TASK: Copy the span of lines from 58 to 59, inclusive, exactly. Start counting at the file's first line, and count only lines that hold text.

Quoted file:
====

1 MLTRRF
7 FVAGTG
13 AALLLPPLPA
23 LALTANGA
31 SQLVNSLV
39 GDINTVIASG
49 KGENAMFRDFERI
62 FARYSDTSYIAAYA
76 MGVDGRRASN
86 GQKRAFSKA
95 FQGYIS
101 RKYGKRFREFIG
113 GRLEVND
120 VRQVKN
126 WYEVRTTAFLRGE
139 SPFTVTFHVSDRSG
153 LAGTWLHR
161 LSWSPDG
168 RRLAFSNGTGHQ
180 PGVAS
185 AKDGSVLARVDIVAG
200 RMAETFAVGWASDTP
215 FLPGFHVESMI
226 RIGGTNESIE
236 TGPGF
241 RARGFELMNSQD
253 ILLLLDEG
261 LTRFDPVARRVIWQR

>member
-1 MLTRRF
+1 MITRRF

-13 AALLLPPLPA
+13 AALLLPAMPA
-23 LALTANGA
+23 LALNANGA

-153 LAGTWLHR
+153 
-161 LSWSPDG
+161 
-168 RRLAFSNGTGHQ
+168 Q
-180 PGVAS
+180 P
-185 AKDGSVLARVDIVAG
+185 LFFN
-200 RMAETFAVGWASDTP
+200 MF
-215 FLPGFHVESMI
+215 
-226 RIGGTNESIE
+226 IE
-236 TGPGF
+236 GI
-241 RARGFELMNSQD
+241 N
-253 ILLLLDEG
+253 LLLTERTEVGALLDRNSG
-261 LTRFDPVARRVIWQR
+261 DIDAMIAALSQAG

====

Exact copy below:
-261 LTRFDPVARRVIWQR
+261 DIDAMIAALSQAG